To the millions for whom he has been Hollywood's Golden One, it will come perhaps as a shock that Robert Redford has, if not a flaw, at least a quirk. The top box office draw of the decade doesn't like movies. "I'm sure an analyst could explain why," he says of his phobia about watching himself onscreen. For whatever reason, Redford has never seen at least three of his films (including, perhaps wisely, The Great Gatsby) and had to be dragged to view his newest, The Electric Horseman. "I took a whole row of family and friends in Provo, Utah just to feel secure," he groans. "I went through two whole containers of popcorn without butter. I don't think I'll ever be able to watch myself comfortably."
Fortunately for industry balance sheets, that attitude is unique and doesn't block Redford from pursuing his trade. After four semi-reclusive years, he is back in the saddle again, at 42, playing Horseman's exploited rodeo star. Since the real electricity comes not from Redford's suit of lights, but from his engaging relationship with co-star Jane Fonda, the movie has already grossed some $40 million, and its Willie Nelson sound track (Redford talked the Outlaw into his screen debut) is at the top of the country charts.
Moreover, Redford has also completed Brubaker, in which he plays a prison warden, for June release, and is now editing his own film adaptation of Judith Guest's 1976 best-seller, Ordinary People, which marks his debut as a director. Why, suddenly, these three projects that have allowed him only four days' vacation in the past 18 months? Deadpans Redford: "You could say I finally took the advice of all the congressmen who would get upset when I criticized them and say, 'Why doesn't he go back to the movies?' " Actually, the three films are statements on Redford's central philosophical concerns these days—fame, social reform and family—and it was his own "complicated feelings about the nature of success" that first drew him to Horseman's celebrity-besotted hero.
"One day you wake up and realize that you've become something of a household word, and it's disturbing," he muses. "But to say you regret it is horsesh--. There's something of the exhibitionist in any actor. So it's not convincing for me to say that I want to be completely private. I feel that, but it can't be true." Indeed, with remarkable candor, Redford confesses a fascination with his reflected glory. "This is a very vain business—you're forced to be conscious of yourself. I'm very prone to looking into mirrors—mirrors fascinate me," he says. "To be out riding on the trail for three weeks with no contact with mirrors was really an experience. You feel your beard growing, and you don't know whether you have a boil on your nose." Still, Red-ford's no preening self-promoter—he's done only one TV talk show in 10 years—and loves to put down other aspects of his image. A favorite story is about being spotted by a carload of teenagers in Beverly Hills. "They were waving and pointing," he smiles. "They rolled down the window and yelled, 'Robert Redford!' I said, 'Heyyy.' And they said, 'You are such an a--hole.' " He still cracks up at the memory. "It was a great moment."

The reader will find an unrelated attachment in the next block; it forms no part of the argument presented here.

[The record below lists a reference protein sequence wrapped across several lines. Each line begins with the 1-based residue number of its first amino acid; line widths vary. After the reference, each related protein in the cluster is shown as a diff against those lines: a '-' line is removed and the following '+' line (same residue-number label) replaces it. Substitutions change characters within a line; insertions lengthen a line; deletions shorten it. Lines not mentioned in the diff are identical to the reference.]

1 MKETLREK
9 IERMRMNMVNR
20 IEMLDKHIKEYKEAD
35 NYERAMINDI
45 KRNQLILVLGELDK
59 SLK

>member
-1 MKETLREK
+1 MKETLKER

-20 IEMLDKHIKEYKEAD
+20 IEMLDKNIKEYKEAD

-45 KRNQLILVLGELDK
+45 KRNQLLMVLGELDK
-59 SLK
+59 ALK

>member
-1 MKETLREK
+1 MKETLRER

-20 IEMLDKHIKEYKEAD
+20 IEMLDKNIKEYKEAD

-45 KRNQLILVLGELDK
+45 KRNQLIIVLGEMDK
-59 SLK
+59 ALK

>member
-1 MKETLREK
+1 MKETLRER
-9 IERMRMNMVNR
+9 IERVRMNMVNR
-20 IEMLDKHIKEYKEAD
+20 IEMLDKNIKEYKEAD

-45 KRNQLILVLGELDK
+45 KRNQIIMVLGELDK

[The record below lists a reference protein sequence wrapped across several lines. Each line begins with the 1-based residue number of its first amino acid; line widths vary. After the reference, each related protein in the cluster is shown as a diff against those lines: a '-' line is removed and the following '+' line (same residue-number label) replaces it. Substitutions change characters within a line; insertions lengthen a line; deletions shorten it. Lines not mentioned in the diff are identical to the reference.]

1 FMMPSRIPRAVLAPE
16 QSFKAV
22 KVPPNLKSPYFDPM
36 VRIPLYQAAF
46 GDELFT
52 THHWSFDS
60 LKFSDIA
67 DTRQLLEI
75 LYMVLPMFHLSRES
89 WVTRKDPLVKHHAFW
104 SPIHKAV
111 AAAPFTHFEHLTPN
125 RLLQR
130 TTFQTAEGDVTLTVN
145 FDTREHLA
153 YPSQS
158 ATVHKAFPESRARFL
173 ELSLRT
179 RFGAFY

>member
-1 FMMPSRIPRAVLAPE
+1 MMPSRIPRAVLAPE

It was part the pressures of fame and part exhaustion following three years' work on All the President's Men (he produced as well as co-starred with Dustin Hoffman) that led to his subsequent rustication to Utah in 1976. "I wanted to enjoy the things I had worked for," he explains. "To write a book, build a solar house, to farm, watch my kids grow and think about turning 40 and how I wanted to redirect my life."